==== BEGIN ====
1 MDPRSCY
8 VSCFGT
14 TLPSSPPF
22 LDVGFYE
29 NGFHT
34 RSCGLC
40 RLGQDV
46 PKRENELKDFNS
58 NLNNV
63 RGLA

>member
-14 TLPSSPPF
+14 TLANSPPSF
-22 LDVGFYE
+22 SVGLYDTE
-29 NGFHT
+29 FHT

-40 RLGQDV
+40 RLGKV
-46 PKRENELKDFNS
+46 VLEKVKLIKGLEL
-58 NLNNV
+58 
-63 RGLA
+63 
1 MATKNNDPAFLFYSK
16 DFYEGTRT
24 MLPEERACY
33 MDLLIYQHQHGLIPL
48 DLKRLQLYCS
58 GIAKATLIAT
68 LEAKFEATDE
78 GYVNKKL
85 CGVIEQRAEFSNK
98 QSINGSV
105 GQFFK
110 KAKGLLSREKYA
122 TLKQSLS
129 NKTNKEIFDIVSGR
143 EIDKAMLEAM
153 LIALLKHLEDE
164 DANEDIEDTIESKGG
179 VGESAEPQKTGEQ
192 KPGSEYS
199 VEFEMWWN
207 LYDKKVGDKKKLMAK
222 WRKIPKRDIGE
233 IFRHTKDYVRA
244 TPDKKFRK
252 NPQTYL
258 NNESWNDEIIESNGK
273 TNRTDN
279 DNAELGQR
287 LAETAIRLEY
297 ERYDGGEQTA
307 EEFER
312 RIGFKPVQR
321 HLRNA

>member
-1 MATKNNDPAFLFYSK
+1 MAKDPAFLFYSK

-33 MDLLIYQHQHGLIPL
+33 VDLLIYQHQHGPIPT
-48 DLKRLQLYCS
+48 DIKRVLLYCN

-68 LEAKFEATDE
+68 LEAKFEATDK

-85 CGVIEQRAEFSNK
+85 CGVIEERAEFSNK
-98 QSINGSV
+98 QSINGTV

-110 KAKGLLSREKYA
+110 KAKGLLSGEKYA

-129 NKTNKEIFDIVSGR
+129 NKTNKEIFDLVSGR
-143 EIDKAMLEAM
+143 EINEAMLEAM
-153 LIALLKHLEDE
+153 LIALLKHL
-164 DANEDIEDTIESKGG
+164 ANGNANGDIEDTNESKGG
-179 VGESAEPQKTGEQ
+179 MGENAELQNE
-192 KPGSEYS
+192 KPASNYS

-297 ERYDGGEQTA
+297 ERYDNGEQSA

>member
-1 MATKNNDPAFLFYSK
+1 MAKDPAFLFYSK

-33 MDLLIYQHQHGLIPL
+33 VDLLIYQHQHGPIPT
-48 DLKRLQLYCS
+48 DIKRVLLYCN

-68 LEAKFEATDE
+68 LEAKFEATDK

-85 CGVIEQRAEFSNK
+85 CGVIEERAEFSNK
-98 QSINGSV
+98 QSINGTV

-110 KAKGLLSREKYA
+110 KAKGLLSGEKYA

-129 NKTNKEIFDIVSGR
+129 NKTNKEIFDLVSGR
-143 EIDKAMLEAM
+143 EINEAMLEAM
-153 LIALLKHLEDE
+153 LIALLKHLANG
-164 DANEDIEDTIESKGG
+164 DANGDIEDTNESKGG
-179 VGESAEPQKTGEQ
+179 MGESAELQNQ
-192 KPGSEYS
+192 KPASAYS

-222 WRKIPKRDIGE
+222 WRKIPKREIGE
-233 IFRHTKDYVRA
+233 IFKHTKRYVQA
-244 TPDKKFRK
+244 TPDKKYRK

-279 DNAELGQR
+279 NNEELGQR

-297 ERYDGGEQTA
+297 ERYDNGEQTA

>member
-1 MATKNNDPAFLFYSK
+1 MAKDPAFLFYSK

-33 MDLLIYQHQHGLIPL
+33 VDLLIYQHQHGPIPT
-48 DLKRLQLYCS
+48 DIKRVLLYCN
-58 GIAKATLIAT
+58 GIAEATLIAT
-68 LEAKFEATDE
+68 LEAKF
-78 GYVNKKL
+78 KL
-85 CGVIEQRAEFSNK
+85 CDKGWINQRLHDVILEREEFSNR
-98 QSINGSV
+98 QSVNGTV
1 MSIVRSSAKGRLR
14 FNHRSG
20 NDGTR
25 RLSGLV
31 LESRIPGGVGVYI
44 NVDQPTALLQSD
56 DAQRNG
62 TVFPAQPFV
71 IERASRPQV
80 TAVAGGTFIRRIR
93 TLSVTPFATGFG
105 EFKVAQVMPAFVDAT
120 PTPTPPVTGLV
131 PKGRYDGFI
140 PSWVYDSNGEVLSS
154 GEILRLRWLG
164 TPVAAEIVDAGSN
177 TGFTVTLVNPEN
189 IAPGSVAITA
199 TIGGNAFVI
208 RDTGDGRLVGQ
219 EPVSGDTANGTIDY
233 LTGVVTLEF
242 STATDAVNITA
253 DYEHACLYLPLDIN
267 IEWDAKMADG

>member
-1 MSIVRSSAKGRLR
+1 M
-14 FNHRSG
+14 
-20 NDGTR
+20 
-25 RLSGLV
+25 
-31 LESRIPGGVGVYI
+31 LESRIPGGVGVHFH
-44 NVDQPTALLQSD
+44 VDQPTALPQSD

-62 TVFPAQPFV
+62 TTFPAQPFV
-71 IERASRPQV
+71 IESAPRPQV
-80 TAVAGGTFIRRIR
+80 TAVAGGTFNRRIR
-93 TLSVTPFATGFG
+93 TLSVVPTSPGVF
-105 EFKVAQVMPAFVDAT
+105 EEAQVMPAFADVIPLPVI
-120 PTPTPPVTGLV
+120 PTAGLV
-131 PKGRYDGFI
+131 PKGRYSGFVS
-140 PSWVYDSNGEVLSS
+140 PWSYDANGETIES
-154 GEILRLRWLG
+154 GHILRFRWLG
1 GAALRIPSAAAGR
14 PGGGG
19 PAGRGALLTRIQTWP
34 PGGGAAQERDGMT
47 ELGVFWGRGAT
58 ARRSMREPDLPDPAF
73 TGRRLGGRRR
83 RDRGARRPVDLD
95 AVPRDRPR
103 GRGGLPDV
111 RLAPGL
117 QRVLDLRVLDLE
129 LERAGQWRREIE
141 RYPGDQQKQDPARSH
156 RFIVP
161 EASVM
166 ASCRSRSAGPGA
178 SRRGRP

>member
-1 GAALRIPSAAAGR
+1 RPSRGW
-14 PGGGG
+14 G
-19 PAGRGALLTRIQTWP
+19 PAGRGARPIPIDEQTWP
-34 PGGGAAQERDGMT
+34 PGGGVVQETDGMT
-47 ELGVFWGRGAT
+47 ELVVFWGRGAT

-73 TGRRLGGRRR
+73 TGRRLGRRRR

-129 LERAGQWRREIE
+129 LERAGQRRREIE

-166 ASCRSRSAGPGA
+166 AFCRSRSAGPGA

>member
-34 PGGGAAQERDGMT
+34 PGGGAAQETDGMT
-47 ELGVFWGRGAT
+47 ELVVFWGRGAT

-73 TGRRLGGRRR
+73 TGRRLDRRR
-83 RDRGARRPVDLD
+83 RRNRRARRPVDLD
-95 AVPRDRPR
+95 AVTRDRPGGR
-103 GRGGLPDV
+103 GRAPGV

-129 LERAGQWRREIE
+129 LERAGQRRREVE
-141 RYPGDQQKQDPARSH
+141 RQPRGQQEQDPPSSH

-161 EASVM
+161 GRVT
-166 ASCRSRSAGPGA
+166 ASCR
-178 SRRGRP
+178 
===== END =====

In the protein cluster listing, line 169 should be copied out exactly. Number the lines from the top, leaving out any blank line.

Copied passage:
-1 MSIVRSSAKGRLR